MATH37012 - 2009/2010
- Title: Markov Processes
- Unit code: MATH37012
- Credits: 10
- Prerequisites: MATH20701
- Co-requisite units: None
- School responsible: Mathematics
- Members of staff responsible:
To develop the idea that processes evolving randomly in time can be modelled mathematically in terms of sequences or families of dependent random variables.
Brief Description of the unit
Markov chains are stochastic processes with the special property of "given the present, the future is independent of the past". Many real-life situations can be modelled by such processes and this course is concerned with their mathematical analysis. It by-passes the measure-theoretic considerations necessary for the development of a general theory of stochastic processes.
On successful completion of the course students will have a good grasp of basic concepts, techniques and results associated with the elementary theory of Markov processes.
Future topics requiring this course unit
The material of this course may be helpful in understanding the 4th year courses on stochastic calculus and Brownian motion.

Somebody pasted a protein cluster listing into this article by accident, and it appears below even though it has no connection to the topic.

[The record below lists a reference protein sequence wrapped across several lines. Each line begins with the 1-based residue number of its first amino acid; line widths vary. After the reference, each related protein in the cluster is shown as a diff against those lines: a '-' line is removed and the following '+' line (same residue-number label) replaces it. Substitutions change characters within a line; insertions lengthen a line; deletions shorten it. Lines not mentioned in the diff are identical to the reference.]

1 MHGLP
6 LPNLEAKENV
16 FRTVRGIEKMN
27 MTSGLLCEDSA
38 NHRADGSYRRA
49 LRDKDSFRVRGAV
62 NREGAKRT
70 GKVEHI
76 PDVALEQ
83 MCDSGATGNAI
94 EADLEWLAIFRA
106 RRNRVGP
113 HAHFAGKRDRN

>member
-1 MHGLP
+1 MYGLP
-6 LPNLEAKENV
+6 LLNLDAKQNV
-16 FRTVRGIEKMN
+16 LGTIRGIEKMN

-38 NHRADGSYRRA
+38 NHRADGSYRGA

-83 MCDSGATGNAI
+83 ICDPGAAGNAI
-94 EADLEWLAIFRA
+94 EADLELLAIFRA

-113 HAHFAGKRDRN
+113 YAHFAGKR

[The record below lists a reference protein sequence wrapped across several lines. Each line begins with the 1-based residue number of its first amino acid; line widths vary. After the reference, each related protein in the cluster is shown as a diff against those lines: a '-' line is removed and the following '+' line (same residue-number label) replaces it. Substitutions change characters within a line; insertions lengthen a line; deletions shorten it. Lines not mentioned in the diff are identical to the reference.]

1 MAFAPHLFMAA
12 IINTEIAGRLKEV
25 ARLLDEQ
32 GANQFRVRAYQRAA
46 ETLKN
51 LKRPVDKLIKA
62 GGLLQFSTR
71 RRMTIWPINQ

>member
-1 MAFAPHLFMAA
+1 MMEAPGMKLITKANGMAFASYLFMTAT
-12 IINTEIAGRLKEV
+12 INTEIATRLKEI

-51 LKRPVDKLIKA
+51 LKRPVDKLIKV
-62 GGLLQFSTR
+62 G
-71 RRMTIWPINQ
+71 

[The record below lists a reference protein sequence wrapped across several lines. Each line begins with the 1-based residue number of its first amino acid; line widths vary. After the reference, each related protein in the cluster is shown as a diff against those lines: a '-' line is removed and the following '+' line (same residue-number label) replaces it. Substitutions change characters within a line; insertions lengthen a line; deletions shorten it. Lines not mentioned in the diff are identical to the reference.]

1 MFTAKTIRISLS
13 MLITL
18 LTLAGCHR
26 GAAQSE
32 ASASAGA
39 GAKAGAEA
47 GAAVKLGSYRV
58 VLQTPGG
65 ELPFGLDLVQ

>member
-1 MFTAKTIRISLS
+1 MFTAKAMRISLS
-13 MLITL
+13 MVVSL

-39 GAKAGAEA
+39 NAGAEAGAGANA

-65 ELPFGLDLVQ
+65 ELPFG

- Discrete time Markov chains:
Review of necessary probability theory. 
Definition of Markov chain. Homogeneity. (1-step) transition probabilities. Transition diagrams. Examples including Ehrenfest diffusion model. The Chapman-Kolmogorov equations. Matrix form. Accessibility. Closed/irreducible sets. Periodicity. Stationary distributions. Positive recurrence, null recurrence, transience. Random walk examples. Convergence to stationary distribution. Discussion of different methods of proof (e.g. Markov's method for finite state space; Doeblin's coupling; renewal type argument). 
- Continuous time Markov chains:
Theoretical treatment at level of Karlin and Taylor (see below). Revision of Poisson process. Pure birth/birth death processes. 
Queues. M/M/1. Queue length and waiting time distribution. M/M/s. Variable arrival and service rates. Machine interference. 
- D. R. Stirzaker, Stochastic Processes and Models, Oxford University Press, 2005.
- A. N. Shiryaev, Probability, Springer-Verlag, 1996.
- S. Karlin and H. M. Taylor, A First Course in Stochastic Processes, Academic Press, 1975.
- D. R. Stirzaker, Elementary Probability, Cambridge University Press, 2003.
- G. R. Grimmett and D. R. Stirzaker, Probability and Random Processes, Oxford Univ. Press, 1992.
Teaching and learning methods
Two lectures and one examples class each week. In addition students should expect to spend at least four hours each week on private study for this course unit.